Ralph Peer was immediately impressed with Sara’s voice. As he put it, "As soon as I heard her voice, I began to build around it, and all those first recordings were on that basis. "Peer had indeed found something special in Sara Carter. She had fine control, ingenuity, and she was a natural artist. With her background she could sing mountain blues, old parlor songs, ballads and love songs, and newer gospel songs, and religious material. Paired with Sara’s fine lead was A.P. singing the bass line and the accomplished Maybelle on the tenor harmony, but Maybelle was mainly filling up all the of holes and laying down a bottom with unique guitar style. Among the songs recorded that first day. August 1, 1927 in Bristol, were (BURY ME UNDER THE WEEPING WILLOW), ( SINGLE GIRL ) ( STORMS ON THE OCEAN ) ( MARRIED GIRL ) and ( THE WANDERING BOY ). Ralph Peer stated that all of the artist were paid $50.00 per song.

WholeCarterFamily web24.jpg (8983 bytes)

The Carter Family had always been in demand for personal appearances, but now, with the release of a phonograph record that was being played on the radio, their fame spread like wildfire and they were in demand all over Virginia, Kentucky, North Carolina, and south Carolina. More recording followed. The recording sold very well, so in May 1928, the Carter Family was asked to come to Camden, New Jersey, the recording center for Victor Company at the time. They recorded eleven songs and again in February of the following year, 1929, they return to Camden for another recording session and recorded twelve more songs. Those sessions in Camden in 1928 and 1929 were probably their strongest sessions, because in those sessions they recorded songs such as (DIAMONDS IN THE ROUGH ) ( WILDWOOD FLOWER ) and ( THE FOGGY MOUNTAIN TOP).

Church in the vail web1.jpg (12136 bytes)

Church In The Wildwood,
The Brown Church In The Vail

As the children of the Carters were born and reached childhood, they were added to the live performances. Never fewer than three Carters performed, but sometimes the number reached eight, including the very talented but little recorded Janette A.P. and Sara’s daughter. A Carter family concert was usually a model of informality, the two women sitting in chairs with their instruments and A.P. standing. He would introduce the numbers after they sang their opening number, which was a simple little homemade song that went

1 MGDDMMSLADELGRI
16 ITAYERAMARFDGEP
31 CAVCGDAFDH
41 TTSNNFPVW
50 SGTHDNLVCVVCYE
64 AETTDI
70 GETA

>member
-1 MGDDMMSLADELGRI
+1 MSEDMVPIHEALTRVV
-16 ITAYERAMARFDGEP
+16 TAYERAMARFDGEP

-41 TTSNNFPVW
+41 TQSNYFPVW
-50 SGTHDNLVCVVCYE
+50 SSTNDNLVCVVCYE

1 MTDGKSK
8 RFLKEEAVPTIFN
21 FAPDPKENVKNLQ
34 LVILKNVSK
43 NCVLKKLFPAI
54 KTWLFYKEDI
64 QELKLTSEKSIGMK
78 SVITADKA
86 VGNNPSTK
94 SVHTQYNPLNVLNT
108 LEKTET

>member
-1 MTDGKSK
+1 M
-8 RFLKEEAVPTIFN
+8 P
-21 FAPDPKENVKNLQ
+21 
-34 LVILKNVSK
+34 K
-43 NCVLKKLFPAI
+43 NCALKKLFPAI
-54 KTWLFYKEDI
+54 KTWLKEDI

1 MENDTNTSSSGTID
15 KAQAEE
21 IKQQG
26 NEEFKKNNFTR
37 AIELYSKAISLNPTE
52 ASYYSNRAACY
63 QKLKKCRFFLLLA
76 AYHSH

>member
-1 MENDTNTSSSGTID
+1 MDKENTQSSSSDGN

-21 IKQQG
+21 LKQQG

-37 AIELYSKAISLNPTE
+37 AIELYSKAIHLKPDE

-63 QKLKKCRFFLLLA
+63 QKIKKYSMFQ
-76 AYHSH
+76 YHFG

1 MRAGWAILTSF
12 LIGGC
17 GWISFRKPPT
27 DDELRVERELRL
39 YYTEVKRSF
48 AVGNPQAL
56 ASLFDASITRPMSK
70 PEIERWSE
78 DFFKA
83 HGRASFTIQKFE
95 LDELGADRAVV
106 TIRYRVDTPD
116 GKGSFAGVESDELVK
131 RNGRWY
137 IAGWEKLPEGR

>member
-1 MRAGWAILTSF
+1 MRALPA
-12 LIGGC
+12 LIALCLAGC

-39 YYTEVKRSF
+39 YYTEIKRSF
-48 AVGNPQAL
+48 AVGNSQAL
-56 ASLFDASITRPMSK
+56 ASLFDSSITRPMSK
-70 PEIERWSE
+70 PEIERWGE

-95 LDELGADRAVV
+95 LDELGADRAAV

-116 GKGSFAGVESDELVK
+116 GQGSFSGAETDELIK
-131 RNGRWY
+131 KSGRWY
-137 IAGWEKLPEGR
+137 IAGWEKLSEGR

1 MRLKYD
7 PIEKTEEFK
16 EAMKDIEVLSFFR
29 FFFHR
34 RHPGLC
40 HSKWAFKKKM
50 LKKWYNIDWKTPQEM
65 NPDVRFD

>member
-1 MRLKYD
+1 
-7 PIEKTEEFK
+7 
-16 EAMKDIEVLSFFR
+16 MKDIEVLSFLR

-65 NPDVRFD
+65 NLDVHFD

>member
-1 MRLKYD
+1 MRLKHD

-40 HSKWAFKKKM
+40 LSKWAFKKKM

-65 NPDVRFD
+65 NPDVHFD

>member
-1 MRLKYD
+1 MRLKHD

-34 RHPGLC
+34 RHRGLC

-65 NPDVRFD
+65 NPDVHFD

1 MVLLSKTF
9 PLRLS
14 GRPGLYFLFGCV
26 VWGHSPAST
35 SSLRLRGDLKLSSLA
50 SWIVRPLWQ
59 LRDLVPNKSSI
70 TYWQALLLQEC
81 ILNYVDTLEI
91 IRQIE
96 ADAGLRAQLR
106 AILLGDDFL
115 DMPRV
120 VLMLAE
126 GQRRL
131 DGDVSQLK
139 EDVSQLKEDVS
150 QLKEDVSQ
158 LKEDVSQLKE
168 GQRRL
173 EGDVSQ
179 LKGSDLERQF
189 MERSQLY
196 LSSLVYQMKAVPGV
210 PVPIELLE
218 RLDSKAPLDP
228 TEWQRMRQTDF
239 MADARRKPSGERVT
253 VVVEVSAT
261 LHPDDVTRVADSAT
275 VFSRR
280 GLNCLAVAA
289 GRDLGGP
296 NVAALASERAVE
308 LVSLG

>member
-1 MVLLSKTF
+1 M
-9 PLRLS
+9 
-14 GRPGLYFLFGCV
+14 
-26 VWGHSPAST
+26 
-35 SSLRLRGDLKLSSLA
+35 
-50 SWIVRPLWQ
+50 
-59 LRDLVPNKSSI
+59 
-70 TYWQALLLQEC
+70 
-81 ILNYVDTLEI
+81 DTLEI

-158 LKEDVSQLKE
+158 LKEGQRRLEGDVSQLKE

Howdy do, everybody, Howdy do, Howdy do, everybody , how are you we are here we must confess just to bring you happiness we hope to please you more or less Howdy do

A.P. was a man of few words. He introduced the songs and offered comments upon them, but very few at that. After the performance, the Carters would sell their songs folios and would usually spend the night with newly made friends, who had come to the concerts. Hardly a concert passed that the Carters didn’t make new friends, friends that they kept for their lives and in whose homes they would stay whenever they returned to that area. Doors in many homes were unlocked to the Carter.

Throughout the depression, the Carters continued to record prolifically, certainly a test of their selling power since most of the artist of the twenties were swept away with the lack of a record buying public.

A.P. and Sara were separated in 1933 yet continued to work together with Maybelle. In 1938 the Carters went to Del Rio, Texas to begin a series of broadcasts that lasted for three seasons over XERA, XEG, and XENT, Mexican border stations that broadcast 500,00 watts. A.P. and Sara were finally divorced in 1939

LabelrecordCarter web1.jpg (11561 bytes)

In 1939, Helen and June joined Maybelle, A.P. Sara, Anita, and Janette who all preformed on these broadcasts from time to time. At the beginning of their careers, the individual Carters led fairly routine private lives while each went his own way. Both of the Carter women had become mothers, each with three children, but the group got together to practice whenever they could, and whenever the recording sessions might be as far away as Camden, Charlotte, Louisville, Memphis, or Atlanta.

On The Border Radio - 1939

RadioCartercd web1.jpg (10254 bytes)
Arhoolie CD- 412 Vol #2

Track List

  1. Theme / Why Theres a Tear In My Eyes
  2. Sleep Baby Sleep / Just Another Broken Heart  ( Janette )
  3. Corina ( Carter Sister's )
  4. I Can Not Be Your Sweetheart  / Red Wing  ( A.P. ) Sara & Maybelle
  5. A Broken Down Saint
  6. Weeping Willow
  7. You Are My Flower / Gathering Flowers From The Hillside ( June Carter )
  8. The Last Letter ( Janette ) / I won't Mind Dying
  9. Who's That Knocking At My Window ( Sara & Maybelle )
  10. Diamonds In The Rough ( A.P. ) / The Fatal Wedding
  11. It's Hard To lease Your Mind ( Carter Sister's ) / Death Is Only A Dream
  12. Theme/ XET Station Break
  13. Theme / The Church In The Wildwood
  14. Are You Tired Of Me Darling / Sourwood Mountain ( Carter Sister's )
  15. Bury Me Not On The Lone Prairie ( Janette ) / My Boonie Blue Eyes
  16. Yankee Doodle ( Helen ) / Storms On The Ocean
  17. Sugar Hill
  18. Hello Stranger
  19. Cowboy Jack ( Sara & Maybelle )
  20. Nobody's Darling ( June Carter ) / Funny When You Feel That Way ( Sara & Maybelle )
  21. Dixie Darling
  22. Shorting Bread / Solder And His Sweetheart ( Sara & Maybelle
  23. Polly Wolly Doodle All The Day / My Gold Watch Chain ( June & Helen Carter )
  24. River Of Jordan
  25. I Will Never Marry ( Janette ) / God Gave Noah The Rainbow Sign
  26. Time Out & XET Station Break

Revised: September 02, 2007

  Now Use Google To Search This Site!!!



Compunetix Your Internet Solution Provider
Copyright 2004  All rights reserved.  
NOTE:    This Web site is not intended to break any copyright laws. Please E-Mail Me if there is any problems with anything on this site.
Other products and companies referred to herein are trademarks or registered trademarks of their respective companies or mark holder